A kinder, gentler Deadwood meets the 19th-century version of Donnie Brasco.
Baby-faced US Deputy Marshal Merlin â€œThe Bodacious Kid” Fanshaw is a modest, aw-shucks good guy who desires nothing more than to keep his town of Dry Creek, Mont., safe and crime-free. But money-grubbing evildoer George Starkweather has something else in mind. Aided by his merry band of thieves, Starkweather hits the Dry Creek Bank and wipes it out. Why wasn’t the usually sharp, competent Deputy Marshal able to quash the robbery? Well, gosh, he was out of town. Marshal Chance Ridgeway, Merlin’s immediate superior, believes that the only way to bring down Starkweather is to have his deputy join George’s gang. Merlin is happy to oblige, and thus begins a compelling game of cat-and-mouse–or cat-and-horse, as the case may be. Lynde (Marshal of Medicine Lodge, 2005, etc.) again demonstrates a firm grasp of Old West mythology. You can all but feel the Montana dust, the period vernacular feels just right–there’s much â€œreconing” and â€œobliging” going on, for instance–and the characterizations are on target, most notably that of the affable Merlin. He may be the archetypal champion of justice, but Merlin’s sense of humor, big heart and poetic bend make him more than what easily could have been a cookie-cutter Gary Cooper-esque hero. The supporting players are somewhat less interesting, most notably Starkweather, who comes across as a bit one-dimensional. The story, though, moves quickly along, and the warm and fuzzy Hollywood climax leaves plenty of room for the return of The Bodacious Kid.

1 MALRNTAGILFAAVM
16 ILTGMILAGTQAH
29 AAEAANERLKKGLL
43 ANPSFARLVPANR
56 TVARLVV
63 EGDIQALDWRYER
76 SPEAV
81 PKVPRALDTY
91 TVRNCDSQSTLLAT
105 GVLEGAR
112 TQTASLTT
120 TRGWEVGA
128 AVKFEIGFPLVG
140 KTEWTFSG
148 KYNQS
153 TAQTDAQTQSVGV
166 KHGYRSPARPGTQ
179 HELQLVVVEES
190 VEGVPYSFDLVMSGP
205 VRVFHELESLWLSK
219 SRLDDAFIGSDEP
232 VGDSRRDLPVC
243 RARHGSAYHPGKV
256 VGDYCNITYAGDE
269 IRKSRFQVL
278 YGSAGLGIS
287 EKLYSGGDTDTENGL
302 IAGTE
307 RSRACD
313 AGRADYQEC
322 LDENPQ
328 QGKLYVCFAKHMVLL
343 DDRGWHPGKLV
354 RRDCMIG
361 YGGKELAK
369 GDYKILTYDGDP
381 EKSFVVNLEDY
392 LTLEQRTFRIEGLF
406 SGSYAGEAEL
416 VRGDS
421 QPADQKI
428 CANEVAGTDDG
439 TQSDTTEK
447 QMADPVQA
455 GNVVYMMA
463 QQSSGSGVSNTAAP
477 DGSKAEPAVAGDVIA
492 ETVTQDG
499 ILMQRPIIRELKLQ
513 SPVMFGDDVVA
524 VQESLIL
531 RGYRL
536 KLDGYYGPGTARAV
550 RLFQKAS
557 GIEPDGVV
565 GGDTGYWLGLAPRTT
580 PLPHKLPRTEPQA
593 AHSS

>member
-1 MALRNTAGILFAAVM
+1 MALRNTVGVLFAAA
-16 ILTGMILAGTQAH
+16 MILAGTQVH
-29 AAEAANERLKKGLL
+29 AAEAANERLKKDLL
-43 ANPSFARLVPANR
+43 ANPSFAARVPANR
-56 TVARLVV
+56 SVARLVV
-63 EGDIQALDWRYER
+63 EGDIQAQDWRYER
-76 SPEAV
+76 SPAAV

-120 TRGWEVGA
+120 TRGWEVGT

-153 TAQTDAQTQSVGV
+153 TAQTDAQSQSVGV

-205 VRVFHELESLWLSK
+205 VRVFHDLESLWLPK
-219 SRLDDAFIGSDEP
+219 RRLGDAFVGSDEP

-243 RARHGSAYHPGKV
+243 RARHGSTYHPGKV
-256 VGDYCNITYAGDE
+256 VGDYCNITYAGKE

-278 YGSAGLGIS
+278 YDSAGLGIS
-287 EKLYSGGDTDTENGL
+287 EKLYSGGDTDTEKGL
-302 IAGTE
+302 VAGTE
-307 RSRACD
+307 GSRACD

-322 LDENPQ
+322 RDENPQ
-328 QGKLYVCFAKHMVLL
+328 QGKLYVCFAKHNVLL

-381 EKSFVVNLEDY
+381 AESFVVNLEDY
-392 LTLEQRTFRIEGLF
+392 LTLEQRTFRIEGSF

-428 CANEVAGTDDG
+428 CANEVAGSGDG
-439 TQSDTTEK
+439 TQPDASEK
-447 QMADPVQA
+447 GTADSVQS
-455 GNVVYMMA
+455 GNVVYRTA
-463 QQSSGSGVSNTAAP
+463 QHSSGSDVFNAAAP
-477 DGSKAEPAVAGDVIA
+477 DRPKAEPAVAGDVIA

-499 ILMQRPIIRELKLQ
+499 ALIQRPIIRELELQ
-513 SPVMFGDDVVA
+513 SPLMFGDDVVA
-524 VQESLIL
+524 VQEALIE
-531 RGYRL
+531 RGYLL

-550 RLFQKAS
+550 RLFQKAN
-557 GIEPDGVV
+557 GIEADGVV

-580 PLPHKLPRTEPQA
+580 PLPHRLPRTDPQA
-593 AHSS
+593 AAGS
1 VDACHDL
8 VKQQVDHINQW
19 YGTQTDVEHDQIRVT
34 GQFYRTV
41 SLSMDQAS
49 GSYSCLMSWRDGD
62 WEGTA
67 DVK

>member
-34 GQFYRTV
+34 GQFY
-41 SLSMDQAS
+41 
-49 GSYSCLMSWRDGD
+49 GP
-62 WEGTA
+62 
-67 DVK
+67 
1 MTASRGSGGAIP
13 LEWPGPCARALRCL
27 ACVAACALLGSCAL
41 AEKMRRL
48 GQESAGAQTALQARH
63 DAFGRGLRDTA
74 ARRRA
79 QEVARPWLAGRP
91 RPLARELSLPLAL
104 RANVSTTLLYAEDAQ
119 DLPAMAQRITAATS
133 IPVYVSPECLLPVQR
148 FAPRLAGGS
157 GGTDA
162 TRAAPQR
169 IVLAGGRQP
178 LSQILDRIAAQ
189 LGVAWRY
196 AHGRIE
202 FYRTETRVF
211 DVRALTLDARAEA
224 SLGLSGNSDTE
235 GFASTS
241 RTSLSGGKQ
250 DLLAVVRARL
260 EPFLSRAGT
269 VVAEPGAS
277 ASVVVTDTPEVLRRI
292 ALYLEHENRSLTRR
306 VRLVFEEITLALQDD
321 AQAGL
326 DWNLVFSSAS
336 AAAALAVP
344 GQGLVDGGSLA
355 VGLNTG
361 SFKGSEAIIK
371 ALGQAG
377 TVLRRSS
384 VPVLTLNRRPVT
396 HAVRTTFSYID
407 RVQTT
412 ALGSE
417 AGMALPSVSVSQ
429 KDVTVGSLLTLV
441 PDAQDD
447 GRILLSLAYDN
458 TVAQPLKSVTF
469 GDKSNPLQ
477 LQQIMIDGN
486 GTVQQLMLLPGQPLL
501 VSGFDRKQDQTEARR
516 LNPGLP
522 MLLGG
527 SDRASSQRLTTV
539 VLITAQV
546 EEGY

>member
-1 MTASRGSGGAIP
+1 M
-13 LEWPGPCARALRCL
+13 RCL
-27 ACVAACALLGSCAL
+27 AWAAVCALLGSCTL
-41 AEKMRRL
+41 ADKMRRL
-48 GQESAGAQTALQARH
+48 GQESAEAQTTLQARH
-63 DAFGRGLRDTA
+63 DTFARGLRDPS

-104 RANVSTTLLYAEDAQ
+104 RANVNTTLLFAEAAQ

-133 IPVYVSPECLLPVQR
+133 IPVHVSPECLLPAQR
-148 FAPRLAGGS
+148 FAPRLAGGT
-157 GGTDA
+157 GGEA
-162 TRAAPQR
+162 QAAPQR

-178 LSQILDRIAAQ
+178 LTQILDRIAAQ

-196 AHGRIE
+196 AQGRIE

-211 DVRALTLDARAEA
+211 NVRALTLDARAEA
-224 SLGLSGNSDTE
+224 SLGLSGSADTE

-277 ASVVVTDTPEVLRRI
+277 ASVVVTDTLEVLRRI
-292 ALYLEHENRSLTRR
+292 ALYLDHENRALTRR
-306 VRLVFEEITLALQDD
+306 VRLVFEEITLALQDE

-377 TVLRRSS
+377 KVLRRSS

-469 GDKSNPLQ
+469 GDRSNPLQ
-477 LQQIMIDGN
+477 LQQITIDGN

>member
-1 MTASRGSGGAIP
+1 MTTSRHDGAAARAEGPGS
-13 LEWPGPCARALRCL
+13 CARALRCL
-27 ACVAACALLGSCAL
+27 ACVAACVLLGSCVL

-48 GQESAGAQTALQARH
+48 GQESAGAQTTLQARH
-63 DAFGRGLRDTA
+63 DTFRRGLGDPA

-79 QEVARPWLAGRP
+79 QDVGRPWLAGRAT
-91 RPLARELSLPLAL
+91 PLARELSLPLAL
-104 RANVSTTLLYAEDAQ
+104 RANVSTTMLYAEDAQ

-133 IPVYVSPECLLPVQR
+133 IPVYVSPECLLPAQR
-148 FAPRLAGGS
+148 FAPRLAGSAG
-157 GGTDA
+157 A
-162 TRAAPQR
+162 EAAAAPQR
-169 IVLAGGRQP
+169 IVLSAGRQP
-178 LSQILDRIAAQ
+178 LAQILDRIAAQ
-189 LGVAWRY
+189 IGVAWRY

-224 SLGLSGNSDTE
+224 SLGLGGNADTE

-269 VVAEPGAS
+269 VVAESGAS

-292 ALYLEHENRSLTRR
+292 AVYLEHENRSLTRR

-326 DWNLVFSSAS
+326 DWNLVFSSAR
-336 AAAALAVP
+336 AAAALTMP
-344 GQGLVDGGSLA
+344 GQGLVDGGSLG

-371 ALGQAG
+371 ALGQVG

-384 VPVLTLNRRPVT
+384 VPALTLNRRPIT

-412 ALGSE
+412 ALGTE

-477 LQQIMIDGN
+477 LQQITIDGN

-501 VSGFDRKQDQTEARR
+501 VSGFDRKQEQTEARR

A charismatic narrator, a breezy tale and a generous helping of verisimilitude raise this well above the level of the run-of-the-mill western.